Shiina Studies 101 – Second Lecture

According to the information on her website, Iori Ishikawa is a professor at Niigata Prefectural University and an expert on Hegelian philosophy.  She also does work on education, gender studies and other matters.  In 2004 she published an article whose English title is Dissolution and Reconstruction of the “Song” by SHÉNA RINGÖ.  It’s an amazing study and it’s great that she has it on her website [here].  Plus it’s also on PDF in CiNii if you have access to it [here].

Ishikawa’s introduction points out that Ringo’s songs are hard to sing at karaoke.  This is a problem, because the precondition for a pop hit in Japan is that fans may be able to sing the song.  I can testify from personal experience that this is true: when I politely complained about the quality of J-Pop singers in Japan I was told that the idea was that anyone could sing their songs relatively well (when compared to the original) and that’s what made it fun.  I was in Japan when Utada became big, and I recall women giving up halfway through her songs at karaoke, or just not singing certain parts.  And yet she became popular, and so did Ringo Shiina.  So there must be something to this popularity that bucks the trend.

Ishikawa goes on to discuss several songs, but I will limit myself to Tadashii Machi, which is the focus of this post series.  I will summarize the main points in her discussion, with my own interjections in brackets [ ].  To make things easier to follow, I will refer to the “I” of the song as the woman, and the “you” as her “boyfriend”.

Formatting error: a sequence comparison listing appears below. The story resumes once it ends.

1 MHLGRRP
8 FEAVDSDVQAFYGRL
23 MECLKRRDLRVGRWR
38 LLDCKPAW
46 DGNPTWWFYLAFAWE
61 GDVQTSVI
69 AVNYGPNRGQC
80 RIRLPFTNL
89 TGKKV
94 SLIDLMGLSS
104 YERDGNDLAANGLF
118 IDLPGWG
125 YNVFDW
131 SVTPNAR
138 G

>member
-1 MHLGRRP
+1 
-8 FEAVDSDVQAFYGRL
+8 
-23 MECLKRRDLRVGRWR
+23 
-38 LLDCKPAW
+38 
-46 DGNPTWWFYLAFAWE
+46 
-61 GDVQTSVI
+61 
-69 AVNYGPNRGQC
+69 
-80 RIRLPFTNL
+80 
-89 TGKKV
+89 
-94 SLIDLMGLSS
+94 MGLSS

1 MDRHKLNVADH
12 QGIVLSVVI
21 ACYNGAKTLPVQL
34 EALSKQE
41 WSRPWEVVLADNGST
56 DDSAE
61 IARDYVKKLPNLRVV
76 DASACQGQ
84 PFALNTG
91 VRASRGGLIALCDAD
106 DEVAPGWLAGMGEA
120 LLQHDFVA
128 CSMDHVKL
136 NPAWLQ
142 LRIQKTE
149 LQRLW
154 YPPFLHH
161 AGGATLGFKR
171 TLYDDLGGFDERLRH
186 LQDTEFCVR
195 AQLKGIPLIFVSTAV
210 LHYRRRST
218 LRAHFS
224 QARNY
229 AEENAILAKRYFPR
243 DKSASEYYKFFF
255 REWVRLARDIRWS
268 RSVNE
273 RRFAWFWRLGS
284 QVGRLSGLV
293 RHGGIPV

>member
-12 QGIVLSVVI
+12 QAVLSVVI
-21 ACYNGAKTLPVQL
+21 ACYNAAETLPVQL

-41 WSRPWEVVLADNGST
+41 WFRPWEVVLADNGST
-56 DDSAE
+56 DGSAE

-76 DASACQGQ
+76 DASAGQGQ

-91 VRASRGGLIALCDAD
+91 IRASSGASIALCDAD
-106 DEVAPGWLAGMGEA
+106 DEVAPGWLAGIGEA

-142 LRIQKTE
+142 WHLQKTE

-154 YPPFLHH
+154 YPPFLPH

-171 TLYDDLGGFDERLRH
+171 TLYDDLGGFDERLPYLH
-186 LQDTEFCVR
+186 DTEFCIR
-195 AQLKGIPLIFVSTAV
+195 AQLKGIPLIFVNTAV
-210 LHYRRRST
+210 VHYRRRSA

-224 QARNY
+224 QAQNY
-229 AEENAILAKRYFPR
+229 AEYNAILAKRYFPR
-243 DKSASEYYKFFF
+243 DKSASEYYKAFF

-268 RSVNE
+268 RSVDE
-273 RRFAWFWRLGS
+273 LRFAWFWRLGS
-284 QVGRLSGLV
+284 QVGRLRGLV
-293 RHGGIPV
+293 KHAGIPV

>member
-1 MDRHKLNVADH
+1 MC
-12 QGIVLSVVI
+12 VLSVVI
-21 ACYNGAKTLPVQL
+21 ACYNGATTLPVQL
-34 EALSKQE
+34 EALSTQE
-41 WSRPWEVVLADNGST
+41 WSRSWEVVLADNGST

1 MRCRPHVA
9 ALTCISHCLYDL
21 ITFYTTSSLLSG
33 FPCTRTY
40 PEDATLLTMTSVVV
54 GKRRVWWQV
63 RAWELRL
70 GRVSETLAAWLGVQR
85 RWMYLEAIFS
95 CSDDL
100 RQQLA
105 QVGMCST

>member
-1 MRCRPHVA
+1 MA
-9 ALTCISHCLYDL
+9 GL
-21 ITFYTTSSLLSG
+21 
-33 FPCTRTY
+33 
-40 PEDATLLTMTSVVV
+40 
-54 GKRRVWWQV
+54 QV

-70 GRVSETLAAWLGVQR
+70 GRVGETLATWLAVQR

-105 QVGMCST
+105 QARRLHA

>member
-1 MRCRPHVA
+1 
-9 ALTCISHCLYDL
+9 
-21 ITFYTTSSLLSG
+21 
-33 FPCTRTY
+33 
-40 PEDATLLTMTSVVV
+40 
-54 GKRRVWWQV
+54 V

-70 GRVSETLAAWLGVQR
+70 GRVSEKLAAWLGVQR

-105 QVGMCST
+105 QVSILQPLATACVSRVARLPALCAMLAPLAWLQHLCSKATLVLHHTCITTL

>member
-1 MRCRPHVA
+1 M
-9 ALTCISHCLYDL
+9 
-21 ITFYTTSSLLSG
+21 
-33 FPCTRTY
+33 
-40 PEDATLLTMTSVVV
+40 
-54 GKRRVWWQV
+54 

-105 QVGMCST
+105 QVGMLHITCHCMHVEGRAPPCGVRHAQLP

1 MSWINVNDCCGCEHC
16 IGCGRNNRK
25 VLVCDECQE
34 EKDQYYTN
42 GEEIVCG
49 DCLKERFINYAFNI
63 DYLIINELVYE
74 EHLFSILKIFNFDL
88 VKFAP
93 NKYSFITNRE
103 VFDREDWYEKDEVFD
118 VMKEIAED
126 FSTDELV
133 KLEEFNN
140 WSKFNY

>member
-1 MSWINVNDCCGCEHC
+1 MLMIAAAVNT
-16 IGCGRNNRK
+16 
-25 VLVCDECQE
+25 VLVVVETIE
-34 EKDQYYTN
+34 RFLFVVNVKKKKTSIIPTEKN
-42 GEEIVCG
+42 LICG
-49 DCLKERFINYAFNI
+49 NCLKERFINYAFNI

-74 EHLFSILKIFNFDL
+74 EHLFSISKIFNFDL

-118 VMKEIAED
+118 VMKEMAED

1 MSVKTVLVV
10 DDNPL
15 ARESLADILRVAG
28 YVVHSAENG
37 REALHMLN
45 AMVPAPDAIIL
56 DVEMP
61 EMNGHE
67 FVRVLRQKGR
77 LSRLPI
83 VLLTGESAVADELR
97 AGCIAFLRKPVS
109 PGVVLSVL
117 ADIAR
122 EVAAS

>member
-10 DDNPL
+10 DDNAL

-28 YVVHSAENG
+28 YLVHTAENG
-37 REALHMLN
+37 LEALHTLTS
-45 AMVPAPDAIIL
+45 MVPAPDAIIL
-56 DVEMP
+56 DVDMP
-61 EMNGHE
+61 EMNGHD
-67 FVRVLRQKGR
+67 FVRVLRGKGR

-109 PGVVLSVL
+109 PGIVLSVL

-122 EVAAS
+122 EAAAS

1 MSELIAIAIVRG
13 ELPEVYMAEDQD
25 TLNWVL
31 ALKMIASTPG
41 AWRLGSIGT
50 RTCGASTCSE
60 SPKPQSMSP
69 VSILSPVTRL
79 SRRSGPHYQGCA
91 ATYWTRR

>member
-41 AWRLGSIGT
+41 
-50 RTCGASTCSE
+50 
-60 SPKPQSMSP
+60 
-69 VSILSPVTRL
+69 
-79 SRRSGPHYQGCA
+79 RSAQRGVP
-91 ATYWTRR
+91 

It’s very difficult to pin down the meaning of this song, and this is probably deliberate, as it conjures up more powerful images that way.  The woman in the song left the town one year ago and disregarded her (ex-)boyfriend’s warnings.  She insisted on going and he became violent.  The line “You lost your surroundings and I ignored that” is unclear but the point is that these warnings were ignored.  Now one year later when she returns she is confused because he is kissing her.

She can’t stop lying now, and all the lies are driving him into a corner.  He starts crying, but she ignores that.  The fact that he hasn’t found a new lover makes her suspect that he is still in love.  She recognizes her own arrogance but the fact is that she is lonely in the big city.  Regardless, she thinks it would be shameless to ask him to go to the airport with her, and feels like those warnings are returning as punishments.


The symbols and colors I used in the last post point out the structure as Ishikawa has broken it down for us.  The song has a typical 4/4 beat (with some syncopation), where the first beat is strongly stressed and the third beat somewhat stressed.  [Here I have used red for the first beat and magenta for the third beat]  The dashes (/) separate each phrase of the melody [I have used double dash (//) to highlight the special case where the break occurs in the middle of an actual word]  The letters (A, A’, B, C, C’, D, E) refer to the musical forms, so the whole song breaks down into C’ + AA’BCC’ + AA’BCC’ + DE + CCCC’.


There is a hidden meaning to this song, and it is revealed in the gap between the rhythm of the music and the intonation of the words sung.